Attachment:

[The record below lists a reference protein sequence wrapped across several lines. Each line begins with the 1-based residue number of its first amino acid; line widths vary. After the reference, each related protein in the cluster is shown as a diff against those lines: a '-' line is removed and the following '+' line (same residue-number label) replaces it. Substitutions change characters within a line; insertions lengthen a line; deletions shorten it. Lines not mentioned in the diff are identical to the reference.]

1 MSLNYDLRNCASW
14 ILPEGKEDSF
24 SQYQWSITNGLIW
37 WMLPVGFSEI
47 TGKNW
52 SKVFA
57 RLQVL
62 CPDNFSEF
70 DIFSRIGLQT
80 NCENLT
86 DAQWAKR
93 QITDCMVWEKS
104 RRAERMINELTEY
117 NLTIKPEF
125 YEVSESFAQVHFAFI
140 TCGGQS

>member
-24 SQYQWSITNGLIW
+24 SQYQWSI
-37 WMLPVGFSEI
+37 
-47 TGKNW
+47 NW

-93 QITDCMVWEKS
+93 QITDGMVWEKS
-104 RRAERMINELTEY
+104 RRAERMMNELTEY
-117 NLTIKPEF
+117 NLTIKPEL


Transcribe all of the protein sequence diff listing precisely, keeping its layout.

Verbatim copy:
[The record below lists a reference protein sequence wrapped across several lines. Each line begins with the 1-based residue number of its first amino acid; line widths vary. After the reference, each related protein in the cluster is shown as a diff against those lines: a '-' line is removed and the following '+' line (same residue-number label) replaces it. Substitutions change characters within a line; insertions lengthen a line; deletions shorten it. Lines not mentioned in the diff are identical to the reference.]

1 MSLNYDLRNCASW
14 ILPEGKEDSF
24 SQYQWSITNGLIW
37 WMLPVGFSEI
47 TGKNW
52 SKVFA
57 RLQVL
62 CPDNFSEF
70 DIFSRIGLQT
80 NCENLT
86 DAQWAKR
93 QITDCMVWEKS
104 RRAERMINELTEY
117 NLTIKPEF
125 YEVSESFAQVHFAFI
140 TCGGQS

>member
-24 SQYQWSITNGLIW
+24 SQYQWSI
-37 WMLPVGFSEI
+37 
-47 TGKNW
+47 NW

-93 QITDCMVWEKS
+93 QITDGMVWEKS
-104 RRAERMINELTEY
+104 RRAERMMNELTEY
-117 NLTIKPEF
+117 NLTIKPEL